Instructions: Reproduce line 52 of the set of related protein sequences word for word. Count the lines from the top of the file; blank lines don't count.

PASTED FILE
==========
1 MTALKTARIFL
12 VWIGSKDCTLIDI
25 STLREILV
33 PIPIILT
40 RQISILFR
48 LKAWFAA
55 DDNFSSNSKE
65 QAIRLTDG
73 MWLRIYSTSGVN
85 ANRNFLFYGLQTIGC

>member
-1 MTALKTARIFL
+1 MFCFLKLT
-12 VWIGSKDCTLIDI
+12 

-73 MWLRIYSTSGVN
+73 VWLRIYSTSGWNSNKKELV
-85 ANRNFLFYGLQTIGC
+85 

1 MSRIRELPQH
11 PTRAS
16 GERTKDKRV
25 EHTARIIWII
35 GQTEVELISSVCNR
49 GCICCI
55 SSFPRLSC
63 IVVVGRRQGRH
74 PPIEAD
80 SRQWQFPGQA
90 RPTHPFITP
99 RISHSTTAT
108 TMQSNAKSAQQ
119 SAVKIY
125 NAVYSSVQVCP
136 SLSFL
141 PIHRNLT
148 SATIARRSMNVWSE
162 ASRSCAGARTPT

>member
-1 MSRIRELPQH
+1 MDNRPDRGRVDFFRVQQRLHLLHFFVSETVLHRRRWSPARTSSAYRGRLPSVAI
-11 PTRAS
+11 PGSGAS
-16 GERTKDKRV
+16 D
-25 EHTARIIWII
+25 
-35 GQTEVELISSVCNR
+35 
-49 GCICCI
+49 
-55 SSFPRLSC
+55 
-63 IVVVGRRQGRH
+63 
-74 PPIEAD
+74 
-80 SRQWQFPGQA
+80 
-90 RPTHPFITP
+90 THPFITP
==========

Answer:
-55 SSFPRLSC